University of Minnesota
Center for Holocaust & Genocide Studies
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CHGS

Arie A. Galles

Arie A. Galles was born in Uzbek SSR (now Uzbekistan) in 1944. His parent’s fled from the Nazis from Poland to Russia in 1939 and Galles was raised in Poland after the war. Galles has lived in several European cities, including Italy. He has also lived in Israel before settling in the United States in the 1960’s.¬† Fourteen Stations: Hey Yud Dalet, was a work in progress when exhibited in Absence/Presence, it has since been completed and has been exhibited at several galleries and museums as recently as 2011.

Arie GallesFourteen Stations suggests the "Stations of the Cross," as well as railroad stations, which were points of origin for deportations of Jews to concentration and death camps. Galles uses a technique in charcoal based on aerial photos of the German camps. Each is accompanied by a Gematria style poem written by Jerome Rothenberg. Each large image contains one line of the "Kaddish," the Jewish prayer for the death, which evokes only the greatest of God and does not mention death. The images also suggest "God's view of Man's work."

Paper

The burning space between one letter and the next : rule-generated poetry in Fourteen Stations by Arie Galles and Jerome Rothenberg by Geneviève Cohen-Cheminet (PDF)

Artist's Statement

Under no condition can art express the Holocaust. To withdraw art from confronting this horror, however, is to assign victory to its perpetrators. Each of us who has survived must individually affirm our humanity and existence.

As an artist and child of Shoah survivors, I have vivid memories of riding a train past the barbed wire fences of what had been the Gross-Rosen Concentration camp.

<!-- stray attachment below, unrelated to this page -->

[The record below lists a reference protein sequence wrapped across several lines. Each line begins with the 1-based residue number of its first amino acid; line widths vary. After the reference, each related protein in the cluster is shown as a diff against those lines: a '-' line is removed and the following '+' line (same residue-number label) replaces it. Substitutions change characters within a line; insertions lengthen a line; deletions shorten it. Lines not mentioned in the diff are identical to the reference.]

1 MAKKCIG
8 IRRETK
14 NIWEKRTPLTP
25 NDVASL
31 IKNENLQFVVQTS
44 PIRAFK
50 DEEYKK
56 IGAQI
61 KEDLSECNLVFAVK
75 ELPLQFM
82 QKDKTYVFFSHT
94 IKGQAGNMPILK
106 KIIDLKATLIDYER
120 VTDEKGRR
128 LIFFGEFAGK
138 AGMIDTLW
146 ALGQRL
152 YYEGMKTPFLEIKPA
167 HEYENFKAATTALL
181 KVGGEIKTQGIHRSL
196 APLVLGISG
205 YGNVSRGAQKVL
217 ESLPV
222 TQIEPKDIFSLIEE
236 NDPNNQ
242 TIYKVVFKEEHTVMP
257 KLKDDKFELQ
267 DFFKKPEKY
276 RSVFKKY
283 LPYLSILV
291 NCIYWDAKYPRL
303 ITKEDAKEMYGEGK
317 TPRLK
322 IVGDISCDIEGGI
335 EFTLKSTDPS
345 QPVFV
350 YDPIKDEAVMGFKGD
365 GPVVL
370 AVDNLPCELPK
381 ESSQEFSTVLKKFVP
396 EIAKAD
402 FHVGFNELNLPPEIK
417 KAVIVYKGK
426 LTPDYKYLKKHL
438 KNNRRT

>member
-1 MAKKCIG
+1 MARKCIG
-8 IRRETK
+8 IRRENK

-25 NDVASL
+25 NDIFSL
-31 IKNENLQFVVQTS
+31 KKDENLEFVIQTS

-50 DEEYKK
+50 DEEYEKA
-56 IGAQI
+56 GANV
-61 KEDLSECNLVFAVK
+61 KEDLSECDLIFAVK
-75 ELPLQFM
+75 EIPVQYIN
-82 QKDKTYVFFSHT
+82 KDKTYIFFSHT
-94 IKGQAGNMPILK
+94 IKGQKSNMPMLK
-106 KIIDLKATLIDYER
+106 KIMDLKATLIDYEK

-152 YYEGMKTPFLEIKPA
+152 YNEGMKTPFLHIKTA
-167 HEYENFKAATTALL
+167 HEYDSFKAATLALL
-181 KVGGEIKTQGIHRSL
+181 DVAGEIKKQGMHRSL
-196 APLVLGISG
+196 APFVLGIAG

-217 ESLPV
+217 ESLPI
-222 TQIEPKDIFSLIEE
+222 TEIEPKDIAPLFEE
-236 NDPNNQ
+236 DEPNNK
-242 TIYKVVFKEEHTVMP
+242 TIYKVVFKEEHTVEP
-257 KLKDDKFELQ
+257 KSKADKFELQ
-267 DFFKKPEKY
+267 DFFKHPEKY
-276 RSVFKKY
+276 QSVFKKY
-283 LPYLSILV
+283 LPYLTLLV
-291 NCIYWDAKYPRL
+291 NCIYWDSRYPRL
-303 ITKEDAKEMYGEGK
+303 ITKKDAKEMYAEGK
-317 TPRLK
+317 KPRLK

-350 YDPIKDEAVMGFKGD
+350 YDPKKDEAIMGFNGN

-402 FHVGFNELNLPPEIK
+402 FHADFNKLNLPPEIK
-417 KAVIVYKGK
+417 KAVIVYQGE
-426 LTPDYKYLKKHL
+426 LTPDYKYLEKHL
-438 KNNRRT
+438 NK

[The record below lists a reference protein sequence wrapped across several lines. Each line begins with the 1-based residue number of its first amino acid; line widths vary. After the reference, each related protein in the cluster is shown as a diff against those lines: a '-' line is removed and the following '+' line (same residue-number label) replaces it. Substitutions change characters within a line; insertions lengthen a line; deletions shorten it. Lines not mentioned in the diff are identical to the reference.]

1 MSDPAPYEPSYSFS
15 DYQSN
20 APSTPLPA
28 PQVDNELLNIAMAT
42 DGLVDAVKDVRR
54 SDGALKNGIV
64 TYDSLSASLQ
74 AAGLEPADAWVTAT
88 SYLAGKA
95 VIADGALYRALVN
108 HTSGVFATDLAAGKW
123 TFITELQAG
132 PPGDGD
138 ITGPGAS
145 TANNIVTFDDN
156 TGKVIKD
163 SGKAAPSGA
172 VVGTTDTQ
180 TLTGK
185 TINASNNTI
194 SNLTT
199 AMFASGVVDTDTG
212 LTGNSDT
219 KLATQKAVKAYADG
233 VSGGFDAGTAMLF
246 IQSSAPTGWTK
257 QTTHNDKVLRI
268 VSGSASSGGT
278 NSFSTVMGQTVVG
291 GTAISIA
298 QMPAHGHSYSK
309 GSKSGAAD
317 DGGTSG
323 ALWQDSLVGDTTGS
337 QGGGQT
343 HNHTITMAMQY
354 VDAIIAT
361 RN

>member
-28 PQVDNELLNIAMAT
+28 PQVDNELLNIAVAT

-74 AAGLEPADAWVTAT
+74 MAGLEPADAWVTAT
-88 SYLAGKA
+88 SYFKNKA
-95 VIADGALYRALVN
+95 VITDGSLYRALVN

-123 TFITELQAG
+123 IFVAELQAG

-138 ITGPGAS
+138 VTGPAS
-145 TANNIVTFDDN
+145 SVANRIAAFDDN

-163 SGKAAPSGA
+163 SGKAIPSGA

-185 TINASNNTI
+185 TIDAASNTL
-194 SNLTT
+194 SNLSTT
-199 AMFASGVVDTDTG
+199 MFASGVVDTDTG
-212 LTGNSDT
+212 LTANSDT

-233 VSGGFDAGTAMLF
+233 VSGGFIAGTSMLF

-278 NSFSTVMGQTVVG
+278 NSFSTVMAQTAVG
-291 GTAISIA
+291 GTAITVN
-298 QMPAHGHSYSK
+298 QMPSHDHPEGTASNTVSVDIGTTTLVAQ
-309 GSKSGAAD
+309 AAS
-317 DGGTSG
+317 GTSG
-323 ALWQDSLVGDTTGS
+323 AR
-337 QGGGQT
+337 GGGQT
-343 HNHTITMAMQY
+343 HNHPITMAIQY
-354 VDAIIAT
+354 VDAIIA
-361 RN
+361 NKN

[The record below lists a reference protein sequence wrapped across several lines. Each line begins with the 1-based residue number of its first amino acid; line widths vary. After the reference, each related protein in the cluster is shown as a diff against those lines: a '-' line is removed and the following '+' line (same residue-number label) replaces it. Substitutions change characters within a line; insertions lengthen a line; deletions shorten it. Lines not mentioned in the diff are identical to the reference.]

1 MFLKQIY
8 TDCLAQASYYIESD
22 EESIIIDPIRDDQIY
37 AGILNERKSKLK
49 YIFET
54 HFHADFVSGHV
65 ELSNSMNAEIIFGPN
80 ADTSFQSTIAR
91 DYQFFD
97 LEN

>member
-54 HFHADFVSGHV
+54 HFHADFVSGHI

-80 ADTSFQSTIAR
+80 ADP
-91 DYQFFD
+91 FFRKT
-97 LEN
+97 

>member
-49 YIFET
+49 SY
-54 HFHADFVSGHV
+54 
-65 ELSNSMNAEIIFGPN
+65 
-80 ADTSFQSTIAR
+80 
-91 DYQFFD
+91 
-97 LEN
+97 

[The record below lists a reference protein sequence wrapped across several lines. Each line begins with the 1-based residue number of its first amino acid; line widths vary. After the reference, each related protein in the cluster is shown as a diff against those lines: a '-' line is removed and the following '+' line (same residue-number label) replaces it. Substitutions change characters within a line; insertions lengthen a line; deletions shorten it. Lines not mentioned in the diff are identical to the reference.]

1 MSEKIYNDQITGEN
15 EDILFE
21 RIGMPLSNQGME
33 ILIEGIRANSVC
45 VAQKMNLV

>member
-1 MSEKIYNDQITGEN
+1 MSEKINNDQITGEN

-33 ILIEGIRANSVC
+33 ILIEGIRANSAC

Arie GallesOn January 19, 1993, the entire Fourteen Stations project crystallized in my mind in a single flash. I immediately sketched a concept for a suite of drawings. That very night I dreamed I was handed a glass jar labeled "Soil From Auschwitz." There were the ingredients in a listing, as on any mundane product: Jews, Poles, Russians, Gypsies, Czechs, etc. Jews were the firs, and therefore, the main ingredient. The Fourteen Stations is my Kaddish for all Shoah victims.

The suite consists of fourteen charcoal drawings, accompanied by Jerome Rothenberg's poems, all framed in Jim Wallace's hand-forged wrought iron frames.

Through images recorded by their aerial reconnaissance cameras, the nazi perpetrators of the Holocaust have provided irrefutable confirmation of the extermination camps. Here is evidence in massive, industrial scale of their "Final Solution to the Jewish problem."

Humanity must remain aware that the Holocaust was a calculated, systematic commitment to the eradication of an entire people.

I offer the Fourteen Stations as icons for compassion and remembrance.

- Arie A. Galles

Artworks: Absence/Presence

Fourteen Stations: Hey Yud Dalet

Artwork by Arie Galles
Poems by Jerome Rothenberg


Auschwitz-Birkenau

Gross Rosen

Babi Yar

Bergen Belsen

Belzec

Chelmno

Treblinka

Maidanek

Sobibor

Mauthausen

Buchenwald

Dachau

Stutthof

Ravensbruck

Khurbn Prologue
  

Page updated 2013.